America’s food and beverage companies have a strong commitment to providing consumers with the products, tools and information they need to achieve and maintain a healthy diet. Obesity is a serious public health problem. Everyone – industry, government, schools, parents, employers, communities and non-governmental organizations – must do their part to meet the goal of solving childhood obesity within a generation.
Through the Council of Better Business Bureaus’ Children’s Food and Beverage Advertising Initiative (CFBAI), America’s food and beverage companies have implemented robust, voluntary changes to their child-directed marketing that have dramatically changed the marketing landscape. CFBAI was founded in 2006 and has more than a decade of impact; it has been the model for similar voluntary initiatives in more than 40 other countries.
Big changes to marketing practices
- Recognizing the unique role we play in the health and wellness of Americans – especially children – America’s food and beverage companies have implemented voluntary changes to their advertising practices that have dramatically changed the marketing landscape.
America’s food and beverage companies are moving ahead on their pledge to market healthy food to children 100 percent of the time.
- CFBAI was formed to shift the mix of child-directed advertising to increase nutritious and/or healthy lifestyle messages for products seen on children’s programming. CFBAI participants commit to not engage in child-directed advertising or that 100 percent of their child-directed advertising will be for healthier products.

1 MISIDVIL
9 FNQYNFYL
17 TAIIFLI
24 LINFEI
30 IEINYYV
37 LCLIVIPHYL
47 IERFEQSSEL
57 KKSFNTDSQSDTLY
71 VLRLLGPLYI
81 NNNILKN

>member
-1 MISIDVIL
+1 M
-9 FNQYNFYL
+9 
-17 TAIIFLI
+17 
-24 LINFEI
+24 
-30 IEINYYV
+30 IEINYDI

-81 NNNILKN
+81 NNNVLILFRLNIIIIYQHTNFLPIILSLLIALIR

- Eighteen of the nation’s largest and most influential food, beverage and quick-service restaurant companies, which represent the vast majority of child-directed marketing in the United States, are participating members of CFBAI.
- CFBAI applies to all child-directed advertising in traditional measured media and new and emerging digital and social media, including TV, Web sites, DVDs, video games, mobile apps and word of mouth. Product placement in child-directed content is not permitted, even for healthy products. Additionally, CFBAI participants have pledged not to advertise to children in elementary schools.
- Under new, rigorous nutrition criteria adopted by CFBAI in July 2011, all products marketed by CFBAI’s participants on children’s programs must be for healthier product choices that meet strict standards for calorie, sugar, fat and sodium content. Additionally, the products must contain specified amounts of food groups to encourage consumption of essential nutrients.